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'It's completely demoralizing' | Military spouses forced to restart college over and over again with each move

Most of these families change locations every two to three years. So, something seemingly simple becomes more complicated.

WOODBRIDGE, Va. — We want to shine a light on something you might not have thought about when it comes to the challenges of serving our country. Military spouses say the military lifestyle makes getting a college education a challenge and that has repercussions for their families.

When you marry into the military, you know it's going to be a different kind of life. There will be lots of starting over. Most of these families change locations every two-to-three years. So, something seemingly simple becomes more complicated: How can you get a four-year degree if you'll only be in one place for two years? How can you decide what classes to take when you don't know if your credits will transfer? How can you help support your family if you can't get your education?

“It’s just too hard to have to keep doing this over and over again, to be a constant student and to constantly be trying to better yourself,” Army spouse Jenilyn Hatch said. “It's completely demoralizing to feel like your work doesn't matter.”

Hatch's quest to do something that matters started about eight years ago. 

Hatch always wanted to be a Neonatal Intensive Care Unit, or NICU, nurse, and began going to school for it back in Arizona. Then, her husband joined the Army and they were moved to Alabama.

“I looked into colleges there, paid transfer fees, had everything transferred and ready to go to their nursing program,” she described. “I had submitted everything and had my packet ready for the nursing program when we got orders for South Korea.”

Credit: Jenilyn Hatch
Jenilyn Hatch husband is a helicopter pilot for the Army.

From South Korea, they were sent to Washington state, and then to Virginia. Each time, the Army moved them. Each time, her records show new schools wouldn't accept many of her credits.

“You work so hard to get through those classes,” Hatch remembered. “I worked really hard to get good grades, so all of that time and time away from my family that I spent, just to not have it matter at all is demoralizing.”

For Hatch, like many military spouses, it's not only about wasted time or wasted money, but her family's future.

“As a military spouse, when your spouse goes to war, it's your reality that they might not come home,” she said. “That's heartbreaking, because I can't imagine my life without my spouse, but add in that now I'm left alone with these girls that depend on me. And how are you going to do that without an education, you know, to be able to get any job that's acceptable?”

This mom of five has learned she's not alone.

“As I talked with other spouses and I've reached out on different platforms, I was honestly humbled and completely amazed at all of these spouse's stories,” she recalled.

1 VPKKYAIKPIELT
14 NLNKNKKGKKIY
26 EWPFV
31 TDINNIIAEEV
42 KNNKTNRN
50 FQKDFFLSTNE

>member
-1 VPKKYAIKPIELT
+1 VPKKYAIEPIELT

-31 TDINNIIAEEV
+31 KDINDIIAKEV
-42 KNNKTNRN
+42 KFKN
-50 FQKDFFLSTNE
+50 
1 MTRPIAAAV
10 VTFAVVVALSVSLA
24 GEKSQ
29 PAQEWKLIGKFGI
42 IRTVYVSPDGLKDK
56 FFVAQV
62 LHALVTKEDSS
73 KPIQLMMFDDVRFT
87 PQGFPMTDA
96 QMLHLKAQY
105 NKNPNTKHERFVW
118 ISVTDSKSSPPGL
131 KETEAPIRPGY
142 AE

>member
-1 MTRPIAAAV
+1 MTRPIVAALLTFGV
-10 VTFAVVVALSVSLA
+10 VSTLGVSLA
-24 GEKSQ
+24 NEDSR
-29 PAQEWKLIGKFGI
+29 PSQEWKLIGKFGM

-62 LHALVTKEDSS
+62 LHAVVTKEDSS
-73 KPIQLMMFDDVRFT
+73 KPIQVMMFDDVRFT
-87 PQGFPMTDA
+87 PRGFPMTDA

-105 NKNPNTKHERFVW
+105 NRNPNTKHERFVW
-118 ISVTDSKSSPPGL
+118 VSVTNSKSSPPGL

“I think every military spouse that I've heard of or know has to deal with this including myself,” said Jennifer Davis of the National Military Family Association.

Davis is also a veteran and a military spouse.

“The longer it takes a military spouse to get an education is probably likely to further when they get employment,” she said. “Just not having that second income and prolonging when that's going to happen can take a toll on the military family's bottom line.”

She believes this is a tricky problem to solve – different schools have different requirements; there are state regulations to consider; certain professions ask for practical hours. It can be different everywhere you go.

It's not a solution, but Davis has one practical piece of advice that could ease the financial burden: some organizations and nonprofits give scholarships to military spouses across the country.

Are you looking to fund your education, career, or business goals? NMFA can help! We have long recognized the barriers military spouses face due to the mobile military lifestyle and we want to help you "get to the finish line."

That's how Hatch is now hoping to finally finish her nursing degree at Northern Virginia Community College. She received about $7,000 from the Dominion Energy Fellows Program. She is one of 13 Dominion Energy Fellows.

“I want to prove to my daughters that an education is attainable in any, with any obstacle that you have, that you can overcome,” Jeni added.

She is now working with the senator in her home state of Arizona to see what broader solutions are possible. We've been in contact with Senator Martha McSally's office, as well as other lawmakers, and we will keep you posted on any big picture progress.

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